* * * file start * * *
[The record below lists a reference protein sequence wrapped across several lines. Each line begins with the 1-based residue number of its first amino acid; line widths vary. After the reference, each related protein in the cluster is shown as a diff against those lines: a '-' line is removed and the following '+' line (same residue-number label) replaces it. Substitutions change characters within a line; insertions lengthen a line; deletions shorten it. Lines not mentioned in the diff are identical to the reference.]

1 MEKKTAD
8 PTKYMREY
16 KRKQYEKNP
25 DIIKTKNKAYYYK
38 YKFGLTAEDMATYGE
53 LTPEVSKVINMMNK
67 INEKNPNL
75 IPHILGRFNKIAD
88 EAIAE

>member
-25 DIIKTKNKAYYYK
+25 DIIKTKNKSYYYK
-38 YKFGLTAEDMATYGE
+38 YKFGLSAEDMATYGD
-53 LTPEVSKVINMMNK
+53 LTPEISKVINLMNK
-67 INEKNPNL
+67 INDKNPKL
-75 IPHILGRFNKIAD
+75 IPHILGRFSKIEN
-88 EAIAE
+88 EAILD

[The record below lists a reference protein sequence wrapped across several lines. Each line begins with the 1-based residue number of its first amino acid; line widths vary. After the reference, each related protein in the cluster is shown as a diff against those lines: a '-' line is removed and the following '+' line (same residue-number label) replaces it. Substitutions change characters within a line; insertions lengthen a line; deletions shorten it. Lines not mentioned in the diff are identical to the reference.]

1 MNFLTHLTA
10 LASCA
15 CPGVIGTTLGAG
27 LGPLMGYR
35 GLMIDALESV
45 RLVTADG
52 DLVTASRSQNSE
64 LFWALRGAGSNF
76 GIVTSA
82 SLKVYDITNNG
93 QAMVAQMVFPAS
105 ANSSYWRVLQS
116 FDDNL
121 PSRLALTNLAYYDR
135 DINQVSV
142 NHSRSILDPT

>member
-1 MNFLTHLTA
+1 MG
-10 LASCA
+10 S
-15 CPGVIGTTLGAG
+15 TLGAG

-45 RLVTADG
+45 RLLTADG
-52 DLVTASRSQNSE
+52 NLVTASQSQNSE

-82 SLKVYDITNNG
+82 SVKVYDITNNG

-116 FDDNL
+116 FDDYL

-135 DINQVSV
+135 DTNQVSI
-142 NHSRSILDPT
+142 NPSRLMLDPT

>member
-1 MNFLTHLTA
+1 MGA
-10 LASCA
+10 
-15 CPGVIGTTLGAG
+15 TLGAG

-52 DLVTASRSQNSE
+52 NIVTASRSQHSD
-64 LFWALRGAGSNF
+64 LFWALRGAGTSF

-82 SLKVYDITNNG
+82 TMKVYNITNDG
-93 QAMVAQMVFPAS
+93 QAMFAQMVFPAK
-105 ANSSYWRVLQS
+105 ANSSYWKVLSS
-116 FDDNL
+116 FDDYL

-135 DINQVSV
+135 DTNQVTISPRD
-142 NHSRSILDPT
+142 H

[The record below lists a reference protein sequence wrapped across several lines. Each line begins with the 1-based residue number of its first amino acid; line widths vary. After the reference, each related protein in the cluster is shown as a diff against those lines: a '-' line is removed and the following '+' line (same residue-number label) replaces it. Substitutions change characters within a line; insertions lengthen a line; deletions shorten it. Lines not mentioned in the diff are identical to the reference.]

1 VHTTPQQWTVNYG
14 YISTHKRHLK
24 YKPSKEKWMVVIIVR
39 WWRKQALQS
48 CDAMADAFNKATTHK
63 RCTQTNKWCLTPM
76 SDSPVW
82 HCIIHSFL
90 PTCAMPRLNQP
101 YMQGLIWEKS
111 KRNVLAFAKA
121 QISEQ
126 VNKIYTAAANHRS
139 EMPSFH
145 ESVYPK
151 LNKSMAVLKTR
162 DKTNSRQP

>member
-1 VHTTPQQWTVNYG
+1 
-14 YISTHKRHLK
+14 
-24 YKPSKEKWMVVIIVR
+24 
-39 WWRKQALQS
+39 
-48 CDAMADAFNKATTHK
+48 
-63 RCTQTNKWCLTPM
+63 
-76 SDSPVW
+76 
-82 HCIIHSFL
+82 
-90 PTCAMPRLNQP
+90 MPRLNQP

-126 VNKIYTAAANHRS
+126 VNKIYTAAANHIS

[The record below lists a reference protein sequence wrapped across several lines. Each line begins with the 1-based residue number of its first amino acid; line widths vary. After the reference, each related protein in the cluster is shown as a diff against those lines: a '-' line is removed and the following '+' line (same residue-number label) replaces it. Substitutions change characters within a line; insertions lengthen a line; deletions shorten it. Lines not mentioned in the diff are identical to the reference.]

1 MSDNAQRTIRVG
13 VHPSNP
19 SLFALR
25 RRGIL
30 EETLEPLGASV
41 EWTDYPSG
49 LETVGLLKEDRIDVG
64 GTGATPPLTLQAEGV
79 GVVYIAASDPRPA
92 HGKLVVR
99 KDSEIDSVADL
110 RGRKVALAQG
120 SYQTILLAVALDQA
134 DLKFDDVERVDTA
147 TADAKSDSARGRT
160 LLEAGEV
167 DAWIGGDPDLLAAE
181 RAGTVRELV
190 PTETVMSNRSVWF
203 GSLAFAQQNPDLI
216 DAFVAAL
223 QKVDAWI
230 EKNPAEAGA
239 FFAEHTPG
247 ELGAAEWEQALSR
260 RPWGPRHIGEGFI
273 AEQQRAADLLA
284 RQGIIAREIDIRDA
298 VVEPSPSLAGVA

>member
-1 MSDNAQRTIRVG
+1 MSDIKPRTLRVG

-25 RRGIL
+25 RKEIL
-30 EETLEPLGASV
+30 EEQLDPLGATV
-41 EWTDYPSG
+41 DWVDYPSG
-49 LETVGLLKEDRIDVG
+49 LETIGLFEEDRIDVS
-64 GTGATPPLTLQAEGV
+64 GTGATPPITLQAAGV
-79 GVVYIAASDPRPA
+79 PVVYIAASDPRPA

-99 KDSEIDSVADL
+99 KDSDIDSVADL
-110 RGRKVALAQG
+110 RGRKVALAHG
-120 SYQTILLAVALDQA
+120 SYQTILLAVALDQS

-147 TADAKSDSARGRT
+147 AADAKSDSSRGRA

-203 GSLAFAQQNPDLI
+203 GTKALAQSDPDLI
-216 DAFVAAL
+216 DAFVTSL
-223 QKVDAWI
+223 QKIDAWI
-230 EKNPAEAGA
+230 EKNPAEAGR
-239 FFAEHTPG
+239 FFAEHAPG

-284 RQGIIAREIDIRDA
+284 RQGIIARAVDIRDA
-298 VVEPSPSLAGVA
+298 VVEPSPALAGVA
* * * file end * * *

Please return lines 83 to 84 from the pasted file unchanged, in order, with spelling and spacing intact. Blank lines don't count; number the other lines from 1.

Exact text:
[The record below lists a reference protein sequence wrapped across several lines. Each line begins with the 1-based residue number of its first amino acid; line widths vary. After the reference, each related protein in the cluster is shown as a diff against those lines: a '-' line is removed and the following '+' line (same residue-number label) replaces it. Substitutions change characters within a line; insertions lengthen a line; deletions shorten it. Lines not mentioned in the diff are identical to the reference.]

1 VHTTPQQWTVNYG